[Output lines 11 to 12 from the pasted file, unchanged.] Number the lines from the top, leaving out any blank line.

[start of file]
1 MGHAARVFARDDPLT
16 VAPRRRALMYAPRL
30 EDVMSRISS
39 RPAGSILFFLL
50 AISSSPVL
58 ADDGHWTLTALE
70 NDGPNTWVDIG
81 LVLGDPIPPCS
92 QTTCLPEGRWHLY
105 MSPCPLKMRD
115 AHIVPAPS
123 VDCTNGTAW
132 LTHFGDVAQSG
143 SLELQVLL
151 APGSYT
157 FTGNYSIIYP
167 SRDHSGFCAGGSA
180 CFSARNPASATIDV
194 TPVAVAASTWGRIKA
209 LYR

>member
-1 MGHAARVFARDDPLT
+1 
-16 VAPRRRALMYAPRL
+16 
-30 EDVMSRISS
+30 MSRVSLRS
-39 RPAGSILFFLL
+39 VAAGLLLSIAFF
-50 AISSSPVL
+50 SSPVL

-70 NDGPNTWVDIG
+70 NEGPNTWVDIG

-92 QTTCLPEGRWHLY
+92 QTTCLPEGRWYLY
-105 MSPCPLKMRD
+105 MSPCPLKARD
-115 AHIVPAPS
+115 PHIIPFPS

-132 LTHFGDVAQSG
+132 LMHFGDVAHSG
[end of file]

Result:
115 AHIVPAPS
123 VDCTNGTAW